HOUSE APPROVES $5.5 MILLION IN NEW AGRICULTURE RESEARCH FUNDING
The U.S. House of Representatives has given final passage (379 to 33) of funding for new Alabama farm-related research projects totaling $5,468,000. The federal funding in the 2002 agriculture appropriations bill includes six projects personally requested by Congressman Terry Everett to help the state gain footing in agribusiness.
"I'm pleased to announce House passage of funding for a variety of farm research projects beneficial to Alabama's agriculture industry and economy," Everett said. "These research programs touch the very heart of our farmers' productivity and continued profitability, ranging from disease prevention to increased crop efficiency and production.
"Agriculture is Alabama's largest industry and will remain a vital part of our economy provided we continue to look to new and better ways to grow our crops and explore the potential of new products," added Everett, chairman of the House Agriculture Subcommittee on Specialty Crops and Foreign Agriculture Programs.
One program that is expected to be beneficial to Alabama farmers includes funding research with the goal of developing economically feasible peanut crop production on small farms in the 100 to 800 acre range.
"In Alabama, as well as much of the southeast, farmers are often limited by infertile, compacted, and drought-prone soils," Everett said. "New research points to ways to increase productivity of our smaller farmers in a cost-effective manner through the use of a sod-based rotation of Bahia or Bermuda grass. This program's benefits are to be studied by researchers in Alabama, Georgia and Florida."
Another promising program that received funding included production of the Satsuma orange. South Alabama was once home to the production of this popular type of smaller flavorful orange. At the turn of the century, over 18,000 acres were planted in Satsumas, but the industry did not take hold due to the region's susceptibility to cold snaps. New research can continue to yield ways to enable the Satsuma to both survive and flourish in south Alabama and the Wiregrass, becoming a profitable industry.
Other Alabama Agriculture Research Programs Requested by Congressman Everett
• Tri-State Joint Peanut Resear: $600,000 for sod-based peanut production system for small farms in Southeast. Joint project between Auburn University, and universities of Georgia and Florida.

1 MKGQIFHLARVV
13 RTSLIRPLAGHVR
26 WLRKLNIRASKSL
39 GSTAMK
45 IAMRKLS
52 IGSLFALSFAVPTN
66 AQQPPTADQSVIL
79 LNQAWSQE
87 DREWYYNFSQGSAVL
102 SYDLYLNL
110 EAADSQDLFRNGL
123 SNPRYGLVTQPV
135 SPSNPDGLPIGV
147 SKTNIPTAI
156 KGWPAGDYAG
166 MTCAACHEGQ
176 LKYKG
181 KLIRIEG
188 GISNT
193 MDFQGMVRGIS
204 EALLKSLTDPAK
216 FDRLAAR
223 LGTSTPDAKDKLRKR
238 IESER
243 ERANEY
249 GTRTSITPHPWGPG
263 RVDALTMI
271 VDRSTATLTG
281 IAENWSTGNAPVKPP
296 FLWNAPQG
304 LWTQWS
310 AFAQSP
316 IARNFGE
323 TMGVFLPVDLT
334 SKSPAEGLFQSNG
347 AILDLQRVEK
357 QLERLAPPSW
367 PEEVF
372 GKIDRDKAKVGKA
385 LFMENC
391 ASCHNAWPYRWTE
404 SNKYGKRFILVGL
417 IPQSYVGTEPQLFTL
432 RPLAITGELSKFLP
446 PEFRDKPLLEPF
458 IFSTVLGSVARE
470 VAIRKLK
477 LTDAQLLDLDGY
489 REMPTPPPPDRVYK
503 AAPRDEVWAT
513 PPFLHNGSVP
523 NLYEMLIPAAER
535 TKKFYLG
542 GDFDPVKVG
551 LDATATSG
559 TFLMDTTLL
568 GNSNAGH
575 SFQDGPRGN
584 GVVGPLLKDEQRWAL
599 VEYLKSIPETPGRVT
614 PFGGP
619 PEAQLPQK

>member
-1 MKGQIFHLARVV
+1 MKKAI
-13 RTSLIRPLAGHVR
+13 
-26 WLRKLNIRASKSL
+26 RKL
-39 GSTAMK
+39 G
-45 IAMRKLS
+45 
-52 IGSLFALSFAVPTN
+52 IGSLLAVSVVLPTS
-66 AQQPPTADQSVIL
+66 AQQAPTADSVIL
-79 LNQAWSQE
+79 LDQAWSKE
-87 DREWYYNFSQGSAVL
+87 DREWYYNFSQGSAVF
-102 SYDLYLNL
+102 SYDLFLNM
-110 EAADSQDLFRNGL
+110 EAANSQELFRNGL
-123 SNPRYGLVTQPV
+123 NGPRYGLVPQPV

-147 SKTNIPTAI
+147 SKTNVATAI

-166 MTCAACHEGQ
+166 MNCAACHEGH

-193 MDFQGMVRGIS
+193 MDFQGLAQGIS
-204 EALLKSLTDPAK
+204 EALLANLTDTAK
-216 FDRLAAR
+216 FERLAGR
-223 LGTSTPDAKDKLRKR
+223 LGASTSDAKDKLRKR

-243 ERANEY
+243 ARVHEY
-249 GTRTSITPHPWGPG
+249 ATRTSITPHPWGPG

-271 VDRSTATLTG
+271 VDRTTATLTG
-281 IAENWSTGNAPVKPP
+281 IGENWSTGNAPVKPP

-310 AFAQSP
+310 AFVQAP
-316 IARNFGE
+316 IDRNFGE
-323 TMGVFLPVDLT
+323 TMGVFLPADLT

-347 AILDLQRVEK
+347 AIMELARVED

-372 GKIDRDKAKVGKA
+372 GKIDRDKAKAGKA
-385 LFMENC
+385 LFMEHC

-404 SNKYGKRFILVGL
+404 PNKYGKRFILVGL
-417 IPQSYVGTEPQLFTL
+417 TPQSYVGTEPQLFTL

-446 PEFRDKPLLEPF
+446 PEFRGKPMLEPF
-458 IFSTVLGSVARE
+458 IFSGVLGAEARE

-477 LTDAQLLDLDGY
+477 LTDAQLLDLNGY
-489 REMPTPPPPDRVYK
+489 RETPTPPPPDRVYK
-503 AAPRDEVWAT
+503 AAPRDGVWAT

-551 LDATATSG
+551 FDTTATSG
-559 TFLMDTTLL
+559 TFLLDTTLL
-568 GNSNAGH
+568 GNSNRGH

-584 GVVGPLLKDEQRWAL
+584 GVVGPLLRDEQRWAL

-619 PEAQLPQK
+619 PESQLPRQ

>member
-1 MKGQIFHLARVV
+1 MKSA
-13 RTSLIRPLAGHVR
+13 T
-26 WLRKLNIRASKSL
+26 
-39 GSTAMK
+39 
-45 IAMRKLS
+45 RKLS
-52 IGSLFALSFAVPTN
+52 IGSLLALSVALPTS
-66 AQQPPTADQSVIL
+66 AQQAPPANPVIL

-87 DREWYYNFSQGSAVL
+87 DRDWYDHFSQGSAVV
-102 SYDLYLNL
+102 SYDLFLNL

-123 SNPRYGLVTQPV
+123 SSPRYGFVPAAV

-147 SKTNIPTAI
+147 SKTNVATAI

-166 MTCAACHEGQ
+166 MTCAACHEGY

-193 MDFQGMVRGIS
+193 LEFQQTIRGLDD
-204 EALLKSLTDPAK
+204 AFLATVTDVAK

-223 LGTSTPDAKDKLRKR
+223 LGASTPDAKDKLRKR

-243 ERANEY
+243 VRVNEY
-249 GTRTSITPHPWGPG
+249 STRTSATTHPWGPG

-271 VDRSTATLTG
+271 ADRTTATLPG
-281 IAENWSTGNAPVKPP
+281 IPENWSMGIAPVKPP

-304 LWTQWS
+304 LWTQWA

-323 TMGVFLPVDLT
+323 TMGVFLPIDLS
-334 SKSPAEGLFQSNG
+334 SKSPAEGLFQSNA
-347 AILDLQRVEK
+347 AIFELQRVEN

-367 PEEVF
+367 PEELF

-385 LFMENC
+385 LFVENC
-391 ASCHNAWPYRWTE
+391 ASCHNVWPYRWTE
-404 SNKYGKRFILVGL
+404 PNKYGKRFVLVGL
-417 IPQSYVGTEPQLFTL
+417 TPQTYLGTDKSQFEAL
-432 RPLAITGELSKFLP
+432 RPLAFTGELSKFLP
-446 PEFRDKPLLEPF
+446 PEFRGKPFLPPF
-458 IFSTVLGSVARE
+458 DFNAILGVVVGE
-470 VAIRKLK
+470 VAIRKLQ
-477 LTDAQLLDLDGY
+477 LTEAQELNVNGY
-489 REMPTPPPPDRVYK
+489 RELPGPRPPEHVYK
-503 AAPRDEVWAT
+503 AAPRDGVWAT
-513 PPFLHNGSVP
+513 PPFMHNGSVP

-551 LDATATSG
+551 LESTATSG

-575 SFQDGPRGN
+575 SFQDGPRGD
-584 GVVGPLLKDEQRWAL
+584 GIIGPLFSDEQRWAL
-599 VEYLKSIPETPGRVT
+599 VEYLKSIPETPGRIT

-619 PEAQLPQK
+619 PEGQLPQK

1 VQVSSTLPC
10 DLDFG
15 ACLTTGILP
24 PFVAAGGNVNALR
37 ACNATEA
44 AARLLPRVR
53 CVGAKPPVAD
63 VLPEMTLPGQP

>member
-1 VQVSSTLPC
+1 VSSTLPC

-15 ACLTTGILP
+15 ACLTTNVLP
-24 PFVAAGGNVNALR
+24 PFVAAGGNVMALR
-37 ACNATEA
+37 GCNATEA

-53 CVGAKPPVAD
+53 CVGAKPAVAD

• Satsuma Orange Research: $800,000 for research into ways to make Satsuma orange production viable and profitable for south Alabama. Joint project between Auburn and Lousiana State universities.
• Greenhouse, Nursery and Turf Research: $320,000 for horticultural research support for small family farms in one of largest economic plant industries in Alabama. This Auburn University project would seek ways to make these small family farms more efficient with the goal of increasing their numbers.
• Technologies for Improving Profitability of Cotton and Grain Farmers: $480,000 for research teaming Auburn University and NASA (Marshall Space Center) to improve crop production through remote sensing technology monitoring and maintaining more efficient pesticide applications.
• Catfish Disease and Genetic Research: $500,000• for research at Auburn University to maintain the viability of the catfish industry in Alabama through development of more robust and disease resistant catfish.
• Carbon Cycling and Agricultural Best Practices Research: $1.2 million for research to determine most effective ways to retain healthy and beneficial levels of vital organic carbon in southern soils. Research will be conducted by Auburn, the universities of Georgia and Florida, and private agricultural organizations.
Additional Alabama Agriculture Research Programs in bill:
• Red Snapper Studies: $960,000 for research into Red Snapper aquaculture and recovery in south Alabama.
• Food Safety: $608,000 for research at Auburn University to continue to develop methods to provide the safest domestic food sources available for Americans.